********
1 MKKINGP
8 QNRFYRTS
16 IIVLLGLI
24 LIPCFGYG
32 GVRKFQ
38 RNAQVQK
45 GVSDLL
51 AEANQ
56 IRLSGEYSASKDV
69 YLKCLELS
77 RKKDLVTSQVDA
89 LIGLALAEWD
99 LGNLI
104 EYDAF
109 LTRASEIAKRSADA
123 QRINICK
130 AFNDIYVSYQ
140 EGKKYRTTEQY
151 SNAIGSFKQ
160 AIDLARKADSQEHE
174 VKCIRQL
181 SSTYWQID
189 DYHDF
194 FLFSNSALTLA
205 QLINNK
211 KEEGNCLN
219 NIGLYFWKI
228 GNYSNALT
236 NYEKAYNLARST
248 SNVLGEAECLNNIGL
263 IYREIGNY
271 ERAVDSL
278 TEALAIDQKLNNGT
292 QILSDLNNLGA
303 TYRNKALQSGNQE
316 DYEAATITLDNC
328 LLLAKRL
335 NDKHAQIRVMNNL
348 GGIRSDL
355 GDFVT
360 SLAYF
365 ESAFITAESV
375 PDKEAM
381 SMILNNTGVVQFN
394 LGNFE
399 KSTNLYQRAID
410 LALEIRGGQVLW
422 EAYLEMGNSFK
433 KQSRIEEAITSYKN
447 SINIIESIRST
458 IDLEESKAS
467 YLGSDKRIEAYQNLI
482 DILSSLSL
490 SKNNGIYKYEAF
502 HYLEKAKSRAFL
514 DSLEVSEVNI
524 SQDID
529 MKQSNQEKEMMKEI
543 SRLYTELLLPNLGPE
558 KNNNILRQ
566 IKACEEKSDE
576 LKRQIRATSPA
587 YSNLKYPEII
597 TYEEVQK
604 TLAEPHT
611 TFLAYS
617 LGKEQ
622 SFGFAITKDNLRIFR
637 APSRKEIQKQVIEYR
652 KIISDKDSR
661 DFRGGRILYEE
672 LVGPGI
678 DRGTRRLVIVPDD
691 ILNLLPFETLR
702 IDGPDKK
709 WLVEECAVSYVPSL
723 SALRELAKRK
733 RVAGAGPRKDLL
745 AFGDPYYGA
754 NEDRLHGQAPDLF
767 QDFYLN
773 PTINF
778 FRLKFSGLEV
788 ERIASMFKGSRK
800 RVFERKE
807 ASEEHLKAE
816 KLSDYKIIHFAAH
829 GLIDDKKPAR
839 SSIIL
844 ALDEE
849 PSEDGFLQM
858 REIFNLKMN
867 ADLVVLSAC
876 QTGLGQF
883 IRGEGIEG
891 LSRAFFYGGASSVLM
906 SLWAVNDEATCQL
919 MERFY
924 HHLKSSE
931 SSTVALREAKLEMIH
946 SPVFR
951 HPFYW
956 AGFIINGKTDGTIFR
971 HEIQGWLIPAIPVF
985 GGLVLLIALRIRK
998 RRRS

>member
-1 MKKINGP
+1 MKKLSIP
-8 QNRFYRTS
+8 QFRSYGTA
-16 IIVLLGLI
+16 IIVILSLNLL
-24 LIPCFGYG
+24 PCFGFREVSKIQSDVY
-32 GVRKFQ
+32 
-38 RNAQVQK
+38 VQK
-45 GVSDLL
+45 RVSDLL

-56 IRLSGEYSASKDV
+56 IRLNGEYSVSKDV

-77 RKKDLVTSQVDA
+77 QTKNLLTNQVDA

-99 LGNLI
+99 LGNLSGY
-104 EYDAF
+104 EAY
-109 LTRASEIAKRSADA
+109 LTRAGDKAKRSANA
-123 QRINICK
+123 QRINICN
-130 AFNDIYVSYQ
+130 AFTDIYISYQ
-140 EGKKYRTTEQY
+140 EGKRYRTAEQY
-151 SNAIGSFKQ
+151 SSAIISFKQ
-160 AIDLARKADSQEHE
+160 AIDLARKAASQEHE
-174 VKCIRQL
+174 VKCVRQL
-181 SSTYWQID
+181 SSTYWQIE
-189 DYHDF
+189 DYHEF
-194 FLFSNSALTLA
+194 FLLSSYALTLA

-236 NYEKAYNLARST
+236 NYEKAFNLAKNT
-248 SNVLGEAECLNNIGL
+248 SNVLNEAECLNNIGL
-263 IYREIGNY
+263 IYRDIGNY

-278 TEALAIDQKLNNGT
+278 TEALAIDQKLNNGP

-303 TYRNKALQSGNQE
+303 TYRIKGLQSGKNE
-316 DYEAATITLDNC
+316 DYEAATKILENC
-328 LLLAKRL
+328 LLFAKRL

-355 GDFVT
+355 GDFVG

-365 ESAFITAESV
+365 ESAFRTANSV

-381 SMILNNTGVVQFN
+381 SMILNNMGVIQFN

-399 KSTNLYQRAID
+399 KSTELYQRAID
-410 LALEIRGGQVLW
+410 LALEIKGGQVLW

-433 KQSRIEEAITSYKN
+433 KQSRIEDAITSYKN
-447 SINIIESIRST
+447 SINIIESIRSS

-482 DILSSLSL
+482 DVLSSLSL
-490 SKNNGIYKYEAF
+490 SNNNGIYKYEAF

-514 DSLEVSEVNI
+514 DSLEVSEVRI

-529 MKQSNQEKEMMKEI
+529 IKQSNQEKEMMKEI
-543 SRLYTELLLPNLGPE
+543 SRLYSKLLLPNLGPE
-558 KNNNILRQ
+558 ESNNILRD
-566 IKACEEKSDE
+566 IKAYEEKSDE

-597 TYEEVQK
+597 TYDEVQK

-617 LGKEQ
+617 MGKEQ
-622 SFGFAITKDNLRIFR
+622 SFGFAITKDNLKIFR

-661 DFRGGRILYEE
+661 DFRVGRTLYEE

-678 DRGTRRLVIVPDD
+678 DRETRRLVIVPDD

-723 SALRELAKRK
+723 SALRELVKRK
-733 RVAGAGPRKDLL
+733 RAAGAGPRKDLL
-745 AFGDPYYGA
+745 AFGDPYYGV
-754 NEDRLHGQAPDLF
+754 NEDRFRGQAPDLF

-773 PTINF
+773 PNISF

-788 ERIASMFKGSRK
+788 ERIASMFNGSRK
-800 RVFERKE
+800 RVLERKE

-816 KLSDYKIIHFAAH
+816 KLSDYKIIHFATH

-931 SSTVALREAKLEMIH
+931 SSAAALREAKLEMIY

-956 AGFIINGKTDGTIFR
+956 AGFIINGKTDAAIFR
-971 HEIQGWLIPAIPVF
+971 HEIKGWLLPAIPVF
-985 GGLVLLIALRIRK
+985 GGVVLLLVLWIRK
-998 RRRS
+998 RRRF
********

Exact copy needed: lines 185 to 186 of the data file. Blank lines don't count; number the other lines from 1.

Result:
+529 IKQSNQEKEMMKEI
-543 SRLYTELLLPNLGPE